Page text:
Tips for Healthy Aging
September is National Healthy Aging Month an effort to recognize aging adults. The Healthy Aging® organization was created over 25 years ago to draw attention to the importance of healthy lifestyles for adults, 45-plus. With proper diet and exercise and regular health screenings, each generation is proving that many older adults are vibrant, passionate, and not the image of old age at all. From the Greatest Generation (those now over 93), the Silent Generation (those between 75 and 92), and Baby Boomers (56 to 74) to Gen-Xers (40 to 55), individuals are determined to remain active by setting healthy goals.
As part of those goals, we want to point out some advantages of annual exams and health visits. When it comes to your vision many diseases can be slowed down, stopped, or even reversed if caught early. Having an annual comprehensive eye exam that includes dilation helps to give a baseline for your doctor to better be able to notice changes in your eyes.
Are you squinting a little more to read labels or catch that email on your phone? You’re not alone. As you age, it’s normal to notice changes in your vision. According to the National Eye Institute, some changes are normal, however, some may be cause for concern.
As we age, it’s normal to:
- Lose focus, find it harder to focus vision up close.
- Find it challenging to distinguish colors, such as blue from black, or to see where an object ends and its background begins.
- Need more light to see well and more time to adjust to leaving a dark room and going into a brightly lit room.
Actual vision loss is not a normal part of aging.
If your eyes aren’t giving you any discomfort, they may become a second thought. However, a condition called dry eye can become unpleasant, painful, and create a gritty feeling as well as blurred vision. Based on data from the National Health and Wellness Survey, 6.8 percent of the United States adult population (approximately 16.4 million people) have been diagnosed with Dry Eye Disease with women more likely to develop dry eyes after menopause.
Certain medical conditions can impact our tear function, triggering dry eye — among them, systemic autoimmune diseases (such as rheumatoid arthritis and lupus), as well as diabetes, strokes, and thyroid problems. Antihistamines, decongestants, blood pressure medications, antidepressants, and anti-anxiety medication, and hormone replacement therapy to relieve symptoms of menopause can also lead to dry eyes.
Other types of eye diseases that appear as we age can include age-related macular degeneration (AMD) – cataracts, diabetic retinopathy, and Glaucoma.
Are you ready to take control of your health? Here are some tips.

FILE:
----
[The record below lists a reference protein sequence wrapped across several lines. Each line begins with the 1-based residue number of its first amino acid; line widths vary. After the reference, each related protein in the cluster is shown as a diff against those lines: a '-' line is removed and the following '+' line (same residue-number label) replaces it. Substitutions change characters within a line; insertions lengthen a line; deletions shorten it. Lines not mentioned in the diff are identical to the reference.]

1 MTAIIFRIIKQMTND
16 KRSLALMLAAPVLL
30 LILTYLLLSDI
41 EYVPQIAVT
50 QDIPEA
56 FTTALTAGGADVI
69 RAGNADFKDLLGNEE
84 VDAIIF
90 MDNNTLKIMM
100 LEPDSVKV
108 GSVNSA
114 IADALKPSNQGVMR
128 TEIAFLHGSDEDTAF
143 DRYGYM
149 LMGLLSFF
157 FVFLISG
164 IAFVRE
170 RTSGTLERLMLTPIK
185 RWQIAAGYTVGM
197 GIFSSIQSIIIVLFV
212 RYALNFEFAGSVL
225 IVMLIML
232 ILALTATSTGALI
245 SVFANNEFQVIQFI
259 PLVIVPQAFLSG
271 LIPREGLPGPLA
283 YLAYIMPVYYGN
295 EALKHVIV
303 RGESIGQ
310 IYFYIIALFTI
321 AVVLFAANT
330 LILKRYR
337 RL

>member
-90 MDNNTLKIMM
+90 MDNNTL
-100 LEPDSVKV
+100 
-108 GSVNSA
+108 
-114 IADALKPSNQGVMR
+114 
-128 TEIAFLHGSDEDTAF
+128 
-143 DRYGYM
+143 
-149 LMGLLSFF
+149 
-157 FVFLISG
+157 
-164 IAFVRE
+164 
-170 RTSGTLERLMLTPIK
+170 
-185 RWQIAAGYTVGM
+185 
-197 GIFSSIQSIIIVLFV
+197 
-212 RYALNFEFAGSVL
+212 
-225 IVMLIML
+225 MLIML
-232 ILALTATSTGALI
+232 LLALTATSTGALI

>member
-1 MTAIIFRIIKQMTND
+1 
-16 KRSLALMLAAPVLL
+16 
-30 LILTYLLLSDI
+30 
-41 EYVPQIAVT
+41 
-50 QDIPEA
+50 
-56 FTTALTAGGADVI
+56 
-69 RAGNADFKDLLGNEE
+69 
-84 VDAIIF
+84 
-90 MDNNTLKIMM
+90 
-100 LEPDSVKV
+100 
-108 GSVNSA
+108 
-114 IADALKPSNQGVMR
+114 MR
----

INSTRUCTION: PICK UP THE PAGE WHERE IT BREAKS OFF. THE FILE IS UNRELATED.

- Stop smoking.
- Maintain normal blood pressure.
- Control diabetes (if you have it).
- Wear sunglasses and a brimmed hat any time you are outside in bright sunshine.
- Eat a diet rich in green, leafy vegetables and fish.
- Wear protective eyewear when working around your house or playing sports.
Vision loss is not always immediately noticeable. Many times an individual can lose a significant amount of vision before it becomes noticeable. When vision loss is detected early, the person stands a much greater chance of being able to slow down or even prevent their vision loss.
Medical screenings are important too. Annual physicals, bloodwork, and regular cancer screenings can be a pivotal point of identifying a problem and taking the proper steps to treat it. These screenings also provide peace of mind that you are as healthy as you can be.
Diet and exercise also play in role in healthy aging. It’s easy to come home from a long day at the office, run through the take out window and grab a quick bite. Taking time to plan and cook meals on the weekend allows for better eating habits and healthier food all around.
Put regular exercise into your routine that will help shed some unwanted pounds. Take a walk at lunch or right after work if you can. As we grow older, gone are the responsibilities of running kids to their various activities. Make taking care of yourself the priority and put exercise into your calendar.
While we, at Bissell Eye Care, focus on vision and helping our patients to see to the best of their ability, we want to stress the importance of not just routine eye appointments, but all suggested medical appointments and screenings. As we age it becomes more important than ever to take care of yourself. The quality of our lives as we age will depend on what we do today. Stay positive. Try to think beyond yourself. Sure, these are complicated, unsettling times but you can use these days to work on your own health as well as to support your friends, neighbors, and family.
About Bissell Eye Care: John D. Bissell, OD owns and operates Bissell Eye Care servicing Northern Pittsburgh and Alle-Kiski Valley regions. With two locations to treat patients, we offer evening and Saturday appointments. Bissell Eye Care provides comprehensive eye examinations for the entire family beginning as early as 6 months, ocular disease detection and treatment, eyeglasses, sunglasses, activewear, contact lenses, and low vision examinations for those with significant vision loss. We accept most types of vision and health insurance plans. For more information, visit bisselleyecare.com or call our Bakerstown Office at 724-443-6767 or Natrona Heights office at 724-226-0444.